It was 1914, the same year that the village of Grande Prairie was incorporated, when talk about organizing a Board of Trade began. The Grande Prairie Board of Trade and Chamber of Commerce was incorporated in 1915, when the population of the village was just over 100 people. This was before there were any roads or trains into the Peace Country, and the only means of access into the area, for people and supplies, was via Pioneer Trail. It was registered for a certificate as the Grande Prairie Board of Trade and Chamber of Commerce in 1919. The purpose of the Board of Trade was to promote the Grande Prairie district as an excellent place to live, farm, do business and develop resources. The issues which rose out of this purpose were the need for improved roads and highways; affordable railroad freight rates and adequate railway services and facilities; airports and commercial airlines; appropriate immigration, agricultural and economic policies; a good education system; services such as water and sewer, telephone, radio and television; resource and industrial development; and support for the business community. From its inception, the Board of Trade had a high profile in south Peace communities. Monthly meetings were covered in detail by the press, and the President's Ball and Annual Meeting was one of the social events of the year. The Board was immediately active in associations with other provincial and Canadian Boards of Trade and worked jointly with political and labour groups to achieve common goals. Sending delegates to Edmonton or Ottawa and sending resolutions to provincial or federal governments were common tactics which achieved results. The Board of Trade made use of monthly and annual meetings to bring in interesting or high profile speakers who drew large crowds. It also initiated or participated in visits by V.I.P.s who could make a difference: premiers, prime ministers or governor-generals; government officials, MLAs , MPs or High Commissioners; railroad presidents, business magnates or filming crews; and parties from provincial and federal Boards of Trade. Each visit and speaker drew added attention to issues in the Peace Country. Promotional Literature was a key function of the Board of Trade. The first booklet, Grande Prairie and the Peace River District, was printed in 1920 and distributed throughout all Grande Prairie and the Peace River District, was printed in 1920 and distributed throughout all English speaking countries. By 1921, regular issues of "The Board of Trade Gazette" were being printed by the Grande Prairie Herald. This was the beginning of a long standing relationship between the two organizations which continues in the present. The Board also staged promotional entertainment events such as summer sports and rodeos, and winter carnivals. During the Depression and World War II, membership and the activities of the Board decreased, but a core group kept up pressure on all levels of government as immigration to the area increased and the need for affordable services and transportation of people and products was even more important. The Monkman Highway Project, a road built through the Rocky Mountains by volunteer labour, was supported by Peace Country and British Columbia Boards of Trade alike. The Board expanded into areas of direct intervention, such as the establishment of a flour mill in Grande Prairie in 1935, and protests regarding the closing of banks. Air Shelters and war-time policies occupied much of their time during the war, but already the Board was focused on regaining the momentum that had propelled them before the depression. After the war the Junior Chamber of Commerce was formed, and the two groups became more involved in the appearance-cleanliness and beautification-of the town. Town Planning for commercial, industrial and residential districts became important. In 1952, the name of the Grande Prairie Board of Trade and Chamber of Commerce was officially changed to the Grande Prairie Chamber of Commerce. Surveys and economic development reports were now being produced by various levels of government and quasi-governmental organizations, and the Chamber turned its attentions to more specific programs in the community of Grande Prairie--to urban planning and parks, resource and industry conferences, retail surveys, business and industry trade fairs, employment programs, tourism, and events which heightened the city's profile. The Grande Prairie Air Shows in the 70s and the National Hot Air Balloon Championships in 1979 are examples of such events. Two themes which ran throughout the Chamber's history were transportation and political action. In the isolated Peace Country, transportation was always a major issue. In 1958 the Chamber began to pressure the Alberta Government regarding a Peace Country route for the Great Slave Lake Railway, as well as the creation of Highway 40 South, a project which did not see completion until 1992. Briefs and submissions continued to flow to various levels of government and business, and forums were offered to the citizens so that their voices would also be heard. Industry and Employment were high priority items, and the Chamber began taking surveys to determine the direction and results of their policies. They lobbied federal and provincial governments for support of the construction industry through the Central Mortgage and Housing in the early 50s, an Oil Refinery in 1952 and a Federal Penitentiary in 1955. In 1974, the Chamber began to operate Hire-A-Student during the summer months to increase employment for students during the summer months. As industry assumed a larger and larger portion of the local economy, the Chamber focused more attention on industrial expansion. In 1960, they sponsored the first Northwest Resources Conference, and in 1971, established an Industrial Development Commission with cooperation from the City and County of Grande Prairie. Eventually this became the Economic Development Commission. One of the most noticeable changes in focus was tourism. Increased American traffic on the Alaska Highway soon after World War II caught the attention of the Chamber. Here was a viable new industry for the north. The Trumpeter Swan, once almost extinct, became a symbol for the area-both City and County incorporated the swan in their logos-and the Chamber adopted it as well. A large swan statue was placed in Jubilee Park, and a swimming swan floated on Bear Creek Reservoir. Two side-arms of the tourism industry were the Convention Bureau, which organized large functions for the Chamber and promoted conventions held in Grande Prairie, and the Trade Fair and Trade Dollar Program. These programs showcased local businesses while attracting "business" tourists into the City. Publications by the Chamber shifted from economic analysis to tourism based, and soon a "Visitors' Guide" was being published regularly. The history of the Grande Prairie Chamber of Commerce closely parallels the development of "Grande Prairie City." As the City grew, so did the Chamber. In 1968, a new Chamber building was built under an agreement with the City of Grande Prairie. In 1973, the Tourist Information Centre on the highway by-pass was added to serve a rapidly growing tourist industry. As the city developed into the regional center of the Peace Country, there was growing pressure for a larger, more modern facility. In the year 2000, a combined facility was constructed to accommodate Chamber offices, Alberta Tourism, a community wing and a museum showcasing the Peace Country. Center 2000 is the present home of the Grande Prairie Chamber of Commerce.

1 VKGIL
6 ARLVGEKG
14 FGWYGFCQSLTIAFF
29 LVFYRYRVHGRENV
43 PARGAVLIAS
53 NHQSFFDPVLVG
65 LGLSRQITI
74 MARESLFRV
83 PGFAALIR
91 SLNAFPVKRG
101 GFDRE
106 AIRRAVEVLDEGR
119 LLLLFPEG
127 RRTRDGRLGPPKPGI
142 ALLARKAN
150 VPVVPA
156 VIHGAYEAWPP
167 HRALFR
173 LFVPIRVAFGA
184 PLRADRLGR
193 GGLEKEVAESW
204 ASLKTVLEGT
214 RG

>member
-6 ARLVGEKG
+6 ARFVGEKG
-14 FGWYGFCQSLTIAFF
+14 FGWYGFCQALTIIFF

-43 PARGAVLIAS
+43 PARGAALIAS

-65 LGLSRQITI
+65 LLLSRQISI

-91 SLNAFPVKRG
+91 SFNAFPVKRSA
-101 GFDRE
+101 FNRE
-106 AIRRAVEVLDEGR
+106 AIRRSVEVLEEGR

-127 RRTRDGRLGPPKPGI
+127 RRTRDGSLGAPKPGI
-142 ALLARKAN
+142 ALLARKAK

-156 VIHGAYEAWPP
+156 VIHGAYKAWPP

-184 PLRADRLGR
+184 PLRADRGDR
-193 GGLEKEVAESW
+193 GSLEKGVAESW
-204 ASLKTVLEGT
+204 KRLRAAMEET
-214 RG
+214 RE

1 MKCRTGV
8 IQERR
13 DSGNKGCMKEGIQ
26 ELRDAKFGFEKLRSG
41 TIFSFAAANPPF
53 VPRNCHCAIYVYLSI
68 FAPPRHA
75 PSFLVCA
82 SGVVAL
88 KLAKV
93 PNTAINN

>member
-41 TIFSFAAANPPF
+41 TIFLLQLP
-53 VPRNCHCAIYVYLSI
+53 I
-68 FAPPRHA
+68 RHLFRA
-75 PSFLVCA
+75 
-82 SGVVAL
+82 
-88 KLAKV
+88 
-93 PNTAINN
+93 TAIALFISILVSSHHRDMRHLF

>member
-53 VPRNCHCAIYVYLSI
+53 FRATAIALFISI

Custodial history

The records were deposited in the Grande Prairie Regional Archives by the Grande Prairie Chamber of Commerce in 2000.

Scope and content

The fonds consists of executive and administrative records; subject files from both the Board of Trade and the later Chamber of Commerce; briefs, submissions and forums presented to various groups and government departments; project files from the time Grande Prairie achieved cityhood until the 90s; publications about the area produced or collected by the Board of Trade/Chamber of Commerce; reference files with news clippings and guest books that detail the history of the Board from 1914 on; information about associated organizations; and photograph and slide collections. The photograph collection mainly details progress in the Grande Prairie area from 1905 to 1980, and the activities of the Chamber after 1975. There is one reel to reel film, “Alberta on the North Side,” which was presented to the people of Northern Alberta on the occasion of the provincial cabinet meeting in Grande Prairie, October 17, 1972.

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The records were deposited in the Grande Prairie Regional Archives by the Grande Prairie Chamber of Commerce in 2000.


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Accession number: 2000.34

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South Peace Regional Archives

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  • English